Our final speaker Hannah Blok initiated a careful discussion about technology, particularly in the context of dangers to our human rights: breaches of security, Internet surveillance, and the increasing commoditisation of personal data. Her advice to us, as activists working in different groups all over Europe, was to consider our procedures and data management activities carefully. Hannah described herself as suspicious and meticulous, and seemed to encourage us to be the same. It seemed we were agreed, as a group, on the subject of privacy. Privacy was paramount. Our members and activists were precious to us, and to the goals we hoped to achieve. We had to set ourselves a high challenge: to approach, with open arms, the potential uses of new technology to grow our organisations and expand our footprint, while being mindful of the human beings whose lives are described in the data this technology will gather over time.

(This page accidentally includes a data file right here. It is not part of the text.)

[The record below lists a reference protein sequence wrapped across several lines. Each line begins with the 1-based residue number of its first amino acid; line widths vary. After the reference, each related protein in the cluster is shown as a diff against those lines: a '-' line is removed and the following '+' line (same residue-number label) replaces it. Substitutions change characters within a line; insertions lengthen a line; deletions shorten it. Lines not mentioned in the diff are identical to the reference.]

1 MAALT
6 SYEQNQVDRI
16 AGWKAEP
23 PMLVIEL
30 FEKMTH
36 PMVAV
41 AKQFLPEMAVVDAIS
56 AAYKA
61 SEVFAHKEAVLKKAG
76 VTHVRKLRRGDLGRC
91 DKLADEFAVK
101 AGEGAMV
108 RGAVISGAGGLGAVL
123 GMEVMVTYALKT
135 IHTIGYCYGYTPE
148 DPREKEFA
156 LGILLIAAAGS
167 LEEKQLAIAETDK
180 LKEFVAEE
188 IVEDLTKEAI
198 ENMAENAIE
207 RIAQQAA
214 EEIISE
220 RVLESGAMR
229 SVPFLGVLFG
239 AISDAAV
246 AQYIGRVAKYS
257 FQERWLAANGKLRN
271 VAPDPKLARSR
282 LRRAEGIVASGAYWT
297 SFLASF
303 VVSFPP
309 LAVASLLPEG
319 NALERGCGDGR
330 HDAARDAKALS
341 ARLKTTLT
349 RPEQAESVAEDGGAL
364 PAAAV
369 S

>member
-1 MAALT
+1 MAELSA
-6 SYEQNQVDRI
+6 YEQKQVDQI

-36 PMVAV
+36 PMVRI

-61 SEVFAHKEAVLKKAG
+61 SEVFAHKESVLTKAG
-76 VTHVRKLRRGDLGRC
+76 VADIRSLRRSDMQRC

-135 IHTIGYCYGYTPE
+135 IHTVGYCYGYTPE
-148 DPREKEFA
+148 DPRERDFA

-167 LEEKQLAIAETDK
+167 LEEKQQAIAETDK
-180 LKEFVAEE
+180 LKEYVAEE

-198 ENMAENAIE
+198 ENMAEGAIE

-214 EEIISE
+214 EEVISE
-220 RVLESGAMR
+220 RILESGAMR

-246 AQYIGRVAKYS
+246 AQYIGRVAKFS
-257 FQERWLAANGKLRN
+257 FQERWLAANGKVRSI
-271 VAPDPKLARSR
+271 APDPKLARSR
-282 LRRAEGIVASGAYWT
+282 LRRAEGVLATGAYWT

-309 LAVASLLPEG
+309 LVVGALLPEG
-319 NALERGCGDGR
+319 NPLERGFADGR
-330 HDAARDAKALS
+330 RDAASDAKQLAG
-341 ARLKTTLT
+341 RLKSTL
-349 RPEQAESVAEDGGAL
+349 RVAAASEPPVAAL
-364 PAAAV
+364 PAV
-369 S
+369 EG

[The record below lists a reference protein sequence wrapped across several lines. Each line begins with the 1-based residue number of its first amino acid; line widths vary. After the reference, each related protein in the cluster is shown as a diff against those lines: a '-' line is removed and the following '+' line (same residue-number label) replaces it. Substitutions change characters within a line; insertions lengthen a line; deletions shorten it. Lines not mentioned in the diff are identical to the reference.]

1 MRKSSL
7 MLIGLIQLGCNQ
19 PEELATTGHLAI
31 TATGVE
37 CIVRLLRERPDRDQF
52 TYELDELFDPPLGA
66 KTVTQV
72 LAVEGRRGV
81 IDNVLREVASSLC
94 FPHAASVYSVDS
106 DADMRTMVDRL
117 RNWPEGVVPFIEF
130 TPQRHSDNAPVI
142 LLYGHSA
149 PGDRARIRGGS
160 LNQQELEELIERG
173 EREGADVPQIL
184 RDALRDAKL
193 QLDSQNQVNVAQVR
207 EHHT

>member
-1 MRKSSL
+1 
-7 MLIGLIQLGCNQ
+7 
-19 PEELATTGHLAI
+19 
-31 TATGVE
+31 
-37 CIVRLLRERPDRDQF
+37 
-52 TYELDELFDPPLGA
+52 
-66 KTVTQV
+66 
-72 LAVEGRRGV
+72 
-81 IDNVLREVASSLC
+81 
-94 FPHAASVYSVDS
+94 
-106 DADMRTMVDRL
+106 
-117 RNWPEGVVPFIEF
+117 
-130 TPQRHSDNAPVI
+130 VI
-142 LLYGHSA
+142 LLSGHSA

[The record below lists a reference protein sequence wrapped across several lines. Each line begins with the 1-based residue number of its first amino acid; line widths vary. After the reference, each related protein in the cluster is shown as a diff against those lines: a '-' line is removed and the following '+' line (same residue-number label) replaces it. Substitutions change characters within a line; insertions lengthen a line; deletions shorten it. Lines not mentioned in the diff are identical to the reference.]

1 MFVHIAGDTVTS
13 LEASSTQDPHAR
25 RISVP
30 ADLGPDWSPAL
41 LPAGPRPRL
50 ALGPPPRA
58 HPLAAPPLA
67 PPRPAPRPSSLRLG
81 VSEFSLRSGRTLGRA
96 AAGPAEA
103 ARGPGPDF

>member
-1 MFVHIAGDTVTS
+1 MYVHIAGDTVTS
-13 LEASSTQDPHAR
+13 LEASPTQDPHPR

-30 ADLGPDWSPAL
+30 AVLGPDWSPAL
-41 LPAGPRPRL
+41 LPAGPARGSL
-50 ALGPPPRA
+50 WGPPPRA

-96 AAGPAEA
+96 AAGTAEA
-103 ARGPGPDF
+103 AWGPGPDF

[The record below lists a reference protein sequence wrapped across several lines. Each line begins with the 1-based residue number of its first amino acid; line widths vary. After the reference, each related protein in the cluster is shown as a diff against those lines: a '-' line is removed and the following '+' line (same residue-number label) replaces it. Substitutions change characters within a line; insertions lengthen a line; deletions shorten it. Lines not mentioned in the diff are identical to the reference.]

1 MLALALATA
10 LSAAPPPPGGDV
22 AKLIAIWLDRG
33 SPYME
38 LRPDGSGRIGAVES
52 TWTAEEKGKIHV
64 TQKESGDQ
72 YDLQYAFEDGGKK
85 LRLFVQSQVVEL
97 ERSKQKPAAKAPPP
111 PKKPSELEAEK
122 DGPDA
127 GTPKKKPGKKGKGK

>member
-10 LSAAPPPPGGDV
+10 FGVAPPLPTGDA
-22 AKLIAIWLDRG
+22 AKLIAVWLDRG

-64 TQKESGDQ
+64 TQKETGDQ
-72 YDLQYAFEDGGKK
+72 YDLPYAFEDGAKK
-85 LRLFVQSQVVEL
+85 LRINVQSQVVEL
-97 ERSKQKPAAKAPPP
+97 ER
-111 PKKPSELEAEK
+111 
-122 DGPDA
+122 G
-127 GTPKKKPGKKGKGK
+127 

I found the whole experience electrifying. I spent the weekend surrounded by people whose goals and interests were similar to my own, but who were all thoroughly individual, unique, and even challenging. We discussed everything. We inhaled subjects like marriage law, and its variances from state to state. We probed national politics and international issues and learned from each other’s experiences of both. Invariably, things on our mind came up a lot. Children, and child-raising. Our local groups’ activities. Our campaigns, and how our emphases on these seemed to vary from country to country. Penal reform, education. But there was real human connection, too. There was the sheer joy learning about how people’s ways of living and thinking could be so similar, and yet so different, throughout Europe. Most of us walked away not just with a wealth of knowledge which we could take to our own organisations, and to humanist campaigning, but a deeper and richer understanding of what makes us so similar, so different, and what unites us as humanists.